You'd think at some point they would have caught on and told me to do something different. Maybe they did but didn't say anything. But I kept getting As so I kept turning in the same stupid project with a 10 minute change. Kind of explains Windows, too I guess.

    • Re: (Score:3, Funny)

      by meta-monkey (321000)

      After submitting this, I realized that if in 2013 a kid wrote a program at school that asks for a student's name and then calls him a nerd, he'd probably be arrested for cyber-bullying and banned from using computers for 7 years.

  • When I was in high school, I had access to a PDP-11, and when I went to college I worked on a VAX 11/780. The VAX was an amazing machine. It *never* crashed no matter what us college kids would throw at it. Of course, let us never forget that computers of today owe a nod to the VAX architecture.
  • First with Apple ][e , self taught by books at 12yo:

    In the order:
    - Applesoft BASIC , spaghetti code
    - 6502 Assembly, no assembler, spaghetti code
    - 6502 Assembly with LISA assembler, still spaghetti code

    Then on PC, with school courses at 18:

    - Turbo Pascal: the revelation of structured programming

    Later: OO programming (by courses and books), and then many languages self taught.

    What I see is that I needed a good mentor to get rid of bad habits and silly programming techniques.
    Self taught with language re

  • Back in the early 80's, I remember the scene clearly. Math class, there was a computer (TRS-80 Model III) in the back of it one day. Teacher had each of us during class type out:
    10 PRINT "OUR NAME";
    20 GOTO 10

    Needless to say, i was hooked. Started teaching myself basic, and started hexediting. Didn't know what assembly was (wish I did), but I loved looking at programs with a hex editor. Which lead me to being able to copy copy protected samples my typing teacher would get later when I was in high sc

  • Actually maybe even before that, it happened incrementally. Back in the mid-60's my Father and his business partner had a consulting firm they ran out of the basement. They built all sorts of custom hardware for mostly the Air Force. He taught me basic electronics, and then when he went to work for another larger company we'd go into work on Saturday and I'd type in FORTRAN programs onto punch cards for him (but I didn't know what they did exactly). Eventually, sometime circa 1970 he was working for a place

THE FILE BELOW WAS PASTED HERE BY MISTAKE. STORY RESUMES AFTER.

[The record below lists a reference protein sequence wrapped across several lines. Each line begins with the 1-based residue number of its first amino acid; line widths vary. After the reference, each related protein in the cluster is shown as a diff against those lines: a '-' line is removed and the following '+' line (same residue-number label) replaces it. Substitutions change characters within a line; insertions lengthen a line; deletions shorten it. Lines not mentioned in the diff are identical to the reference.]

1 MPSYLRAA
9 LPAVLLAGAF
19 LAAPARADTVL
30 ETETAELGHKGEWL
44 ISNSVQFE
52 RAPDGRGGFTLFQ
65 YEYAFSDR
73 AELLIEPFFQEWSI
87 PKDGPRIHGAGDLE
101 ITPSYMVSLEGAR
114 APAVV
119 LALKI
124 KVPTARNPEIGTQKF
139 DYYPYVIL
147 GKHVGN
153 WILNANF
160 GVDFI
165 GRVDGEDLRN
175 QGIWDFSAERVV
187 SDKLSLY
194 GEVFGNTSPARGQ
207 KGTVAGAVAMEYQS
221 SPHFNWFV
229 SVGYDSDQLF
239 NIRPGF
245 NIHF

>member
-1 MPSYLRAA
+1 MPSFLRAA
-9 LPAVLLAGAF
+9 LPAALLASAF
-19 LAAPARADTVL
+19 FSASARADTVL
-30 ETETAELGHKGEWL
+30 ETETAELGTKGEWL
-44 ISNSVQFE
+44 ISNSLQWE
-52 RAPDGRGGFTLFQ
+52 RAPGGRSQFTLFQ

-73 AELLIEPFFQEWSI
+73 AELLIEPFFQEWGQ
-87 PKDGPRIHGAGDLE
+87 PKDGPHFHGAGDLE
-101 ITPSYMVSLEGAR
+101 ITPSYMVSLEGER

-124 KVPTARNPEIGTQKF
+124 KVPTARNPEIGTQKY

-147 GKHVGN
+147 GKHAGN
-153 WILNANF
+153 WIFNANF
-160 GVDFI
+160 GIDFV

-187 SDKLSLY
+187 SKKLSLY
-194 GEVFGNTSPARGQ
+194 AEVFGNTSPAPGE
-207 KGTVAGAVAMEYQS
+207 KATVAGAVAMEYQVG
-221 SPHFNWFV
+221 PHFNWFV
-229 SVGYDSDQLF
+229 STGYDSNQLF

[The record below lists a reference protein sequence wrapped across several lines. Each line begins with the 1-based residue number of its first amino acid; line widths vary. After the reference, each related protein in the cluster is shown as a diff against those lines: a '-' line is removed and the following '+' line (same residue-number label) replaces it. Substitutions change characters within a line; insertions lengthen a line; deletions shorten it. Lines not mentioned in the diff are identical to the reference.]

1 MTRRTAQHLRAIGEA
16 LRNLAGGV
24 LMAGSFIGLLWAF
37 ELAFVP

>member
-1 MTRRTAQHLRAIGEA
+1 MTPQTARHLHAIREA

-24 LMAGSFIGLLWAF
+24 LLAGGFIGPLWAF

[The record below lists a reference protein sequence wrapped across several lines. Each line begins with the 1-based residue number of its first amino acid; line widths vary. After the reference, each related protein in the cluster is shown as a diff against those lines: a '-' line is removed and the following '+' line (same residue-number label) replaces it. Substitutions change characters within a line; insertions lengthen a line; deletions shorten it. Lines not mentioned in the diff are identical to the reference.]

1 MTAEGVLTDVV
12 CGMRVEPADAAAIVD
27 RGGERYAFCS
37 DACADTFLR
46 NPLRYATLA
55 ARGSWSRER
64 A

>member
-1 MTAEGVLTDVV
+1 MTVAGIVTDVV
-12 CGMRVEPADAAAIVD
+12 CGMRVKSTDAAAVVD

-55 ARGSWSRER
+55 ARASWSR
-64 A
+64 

• ZX Spectrum Basic. I was 6 at that time.
    First I learned how to create cool looking patterns using series of PRINTs and graphical symbols.
    Then I learned how to use DRAW, PLOT and CIRCLE to create pictures.
    Then one of my parents showed my how to use FOR loop to draw a sinusoid.
    Learning BASIC on Spectrum was quite easy even without any manual. Due to a fancy input system all the keywords and functions were printed on the keyboard. I learned what they do by trial and error.
  • It was Apple II basic. Then QBASIC, then Visual Basic, then ZZT, then Kilk & Play, then Games Factory, then C++ and assembly, then C#.

  • by snookerdoodle (123851) on Wednesday May 29, 2013 @11:58AM (#43850923)

    I've taken classes in Basic, C++, Java, other languages. I've read "exceptional" and "effective" and other books to improve my craft over the years.

    But building from the ground up in an introduction to digital logic class way back in 1978 still had the most profound impact on my ability to know what's happening in a computer and on my ability to understand what's really going on "under the hood", even 35 years later.

    It literally started with diodes and transistors. Building 'and' and 'or' and 'nor' (and...) gates. Hooking them together to make a flip flop. Then taking pre-built gates and making a counter. On to a simple cpu (that only knew a couple of 'instructions', IIRC). When I built an 8080 based computer, I actually knew how it worked. There has always been something comforting knowing that, deep down inside even the most powerful processors, it's still just a bunch (ok, a WHOLE LOT) of gates.